Warner Bros., 148 min., Dir. Christopher Nolan
There’s not too much you can say that hasn’t been said and said and said and said, so I’m not sure there’s a ton to say that hasn’t been said. That’s my verbal attempt at translating a Penrose staircase. Incidentally, the first time I saw a Mobius strip at the absolutely fascinating Museum of Science Mathmateca exhibit designed by Charles and Ray Eames, I ended up designing one with Nicole and Sarah and Christine and just marveling at the fact that it was possible. This film has a similar, if more subdued effect.
Inception is a psychological thriller that recalls Christopher Nolan’s earlier film Memento (2000), but this is a far better film. It channels some of the energy of Nolan’s last two Batman films and plays like Ocean’s Eleven, but with fewer characters and more emotional payoff. There’s not much need to discuss the plot as you can read Adam’s salon.com article and recap the plot in detail for yourself.
What kind of film is this? A heist film, plain and simple. This film has been compared to The Matrix (1999), and that is essentially a heist film as well (thought the stakes are a bit different). A team is assembled in which each member has a particular skill to contribute. One member, (Cobb in this film) has a hangup, or some kind of personal problem that he/she must overcome before the job can be done satisfactorily. The heist involves multiple layers of concurrent threads of action and at least one twist which causes the audience to question the outcome or reassess the rules of the game.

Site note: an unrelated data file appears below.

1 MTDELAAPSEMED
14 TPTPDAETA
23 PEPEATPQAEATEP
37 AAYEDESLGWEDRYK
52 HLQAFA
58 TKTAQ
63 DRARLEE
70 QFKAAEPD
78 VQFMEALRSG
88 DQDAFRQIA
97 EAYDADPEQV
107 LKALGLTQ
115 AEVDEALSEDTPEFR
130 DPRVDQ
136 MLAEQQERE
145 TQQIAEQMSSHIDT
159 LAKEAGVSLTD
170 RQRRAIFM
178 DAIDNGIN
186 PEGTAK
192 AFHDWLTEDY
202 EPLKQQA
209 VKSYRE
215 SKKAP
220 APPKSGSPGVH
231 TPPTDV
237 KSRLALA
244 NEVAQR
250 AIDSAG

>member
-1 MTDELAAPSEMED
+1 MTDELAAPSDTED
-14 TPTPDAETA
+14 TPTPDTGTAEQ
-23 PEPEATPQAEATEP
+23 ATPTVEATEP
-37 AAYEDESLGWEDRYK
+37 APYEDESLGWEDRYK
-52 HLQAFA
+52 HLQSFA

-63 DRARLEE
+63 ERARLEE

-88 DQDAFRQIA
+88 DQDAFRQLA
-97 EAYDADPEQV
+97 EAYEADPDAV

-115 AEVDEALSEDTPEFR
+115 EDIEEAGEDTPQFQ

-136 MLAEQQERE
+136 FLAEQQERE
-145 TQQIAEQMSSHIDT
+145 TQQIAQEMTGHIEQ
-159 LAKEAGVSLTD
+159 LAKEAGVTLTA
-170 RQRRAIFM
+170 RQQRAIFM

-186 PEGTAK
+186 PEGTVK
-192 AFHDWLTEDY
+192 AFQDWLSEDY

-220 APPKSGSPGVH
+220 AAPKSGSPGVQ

A comparison to The Matrix is valid in my opinion, in that both films offer a fantasy world parallel to the ‘real’ in which different rules cause spectacular confrontations and contortions of the laws that govern our physical and mental existence. In terms of the outcome of the film, you have to see it to question, then, as Adam’s suggest, determine for yourself whether you care what the final scene represents.
In a word, I will echo most critics by saying that it was refreshing to see a movie that was not a sequel, middle-story film, or reboot of an 80’s television show. Nolan taps into yet another set of fundamental imagery to project a singular vision that captivates the viewer and truly establishes a world to inhabit for the duration of the film.
9/10: As with most Nolan films, a repeat viewing is in order.